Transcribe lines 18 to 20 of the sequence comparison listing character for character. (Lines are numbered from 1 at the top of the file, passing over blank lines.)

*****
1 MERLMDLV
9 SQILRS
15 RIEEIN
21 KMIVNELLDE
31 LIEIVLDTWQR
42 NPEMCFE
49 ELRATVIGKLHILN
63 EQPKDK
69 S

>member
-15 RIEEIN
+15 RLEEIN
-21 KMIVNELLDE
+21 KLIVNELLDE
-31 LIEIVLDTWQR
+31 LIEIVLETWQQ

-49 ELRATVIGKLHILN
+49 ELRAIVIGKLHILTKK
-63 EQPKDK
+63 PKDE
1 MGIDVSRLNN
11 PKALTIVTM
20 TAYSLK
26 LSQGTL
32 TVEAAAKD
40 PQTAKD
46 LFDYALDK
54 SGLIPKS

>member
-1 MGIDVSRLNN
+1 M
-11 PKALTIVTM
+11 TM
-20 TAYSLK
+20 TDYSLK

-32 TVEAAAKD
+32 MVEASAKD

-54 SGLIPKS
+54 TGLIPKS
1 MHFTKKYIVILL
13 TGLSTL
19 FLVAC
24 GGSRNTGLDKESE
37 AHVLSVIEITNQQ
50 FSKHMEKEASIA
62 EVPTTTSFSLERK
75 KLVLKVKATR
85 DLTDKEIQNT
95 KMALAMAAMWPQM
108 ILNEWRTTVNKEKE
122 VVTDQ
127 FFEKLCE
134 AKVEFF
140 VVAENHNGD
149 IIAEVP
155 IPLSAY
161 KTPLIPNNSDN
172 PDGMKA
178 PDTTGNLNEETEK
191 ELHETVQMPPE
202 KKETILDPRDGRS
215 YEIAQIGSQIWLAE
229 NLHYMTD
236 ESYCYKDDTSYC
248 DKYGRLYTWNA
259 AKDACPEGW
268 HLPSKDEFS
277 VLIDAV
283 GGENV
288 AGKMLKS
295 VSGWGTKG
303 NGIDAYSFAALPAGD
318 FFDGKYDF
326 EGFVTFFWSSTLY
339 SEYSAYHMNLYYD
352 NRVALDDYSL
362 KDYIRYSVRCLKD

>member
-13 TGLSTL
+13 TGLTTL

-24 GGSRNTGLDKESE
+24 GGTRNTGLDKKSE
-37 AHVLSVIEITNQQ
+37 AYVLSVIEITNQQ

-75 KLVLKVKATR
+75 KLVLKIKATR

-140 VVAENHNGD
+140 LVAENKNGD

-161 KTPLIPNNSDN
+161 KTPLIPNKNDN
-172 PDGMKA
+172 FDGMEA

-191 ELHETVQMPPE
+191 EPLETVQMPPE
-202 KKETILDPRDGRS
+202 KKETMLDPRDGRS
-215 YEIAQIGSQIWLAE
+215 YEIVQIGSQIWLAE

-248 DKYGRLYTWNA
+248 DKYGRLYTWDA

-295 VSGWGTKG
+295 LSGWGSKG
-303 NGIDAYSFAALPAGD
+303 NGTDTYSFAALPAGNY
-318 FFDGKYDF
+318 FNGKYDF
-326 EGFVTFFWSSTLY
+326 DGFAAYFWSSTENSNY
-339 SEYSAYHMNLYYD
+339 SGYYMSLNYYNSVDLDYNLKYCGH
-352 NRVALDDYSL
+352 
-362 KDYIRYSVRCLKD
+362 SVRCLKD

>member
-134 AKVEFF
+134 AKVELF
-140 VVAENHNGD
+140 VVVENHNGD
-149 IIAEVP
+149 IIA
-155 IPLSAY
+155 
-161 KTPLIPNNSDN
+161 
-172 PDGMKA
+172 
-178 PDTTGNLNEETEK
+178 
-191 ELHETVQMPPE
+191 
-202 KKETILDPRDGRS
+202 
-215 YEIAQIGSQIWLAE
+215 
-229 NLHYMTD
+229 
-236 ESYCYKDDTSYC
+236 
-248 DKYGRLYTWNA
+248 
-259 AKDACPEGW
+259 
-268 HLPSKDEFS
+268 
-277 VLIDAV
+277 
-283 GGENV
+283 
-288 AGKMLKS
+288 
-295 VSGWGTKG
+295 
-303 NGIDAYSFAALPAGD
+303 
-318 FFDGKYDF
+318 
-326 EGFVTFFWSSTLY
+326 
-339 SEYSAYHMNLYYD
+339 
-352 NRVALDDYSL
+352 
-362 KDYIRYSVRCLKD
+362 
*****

+49 ELRAIVIGKLHILTKK
-63 EQPKDK
+63 PKDE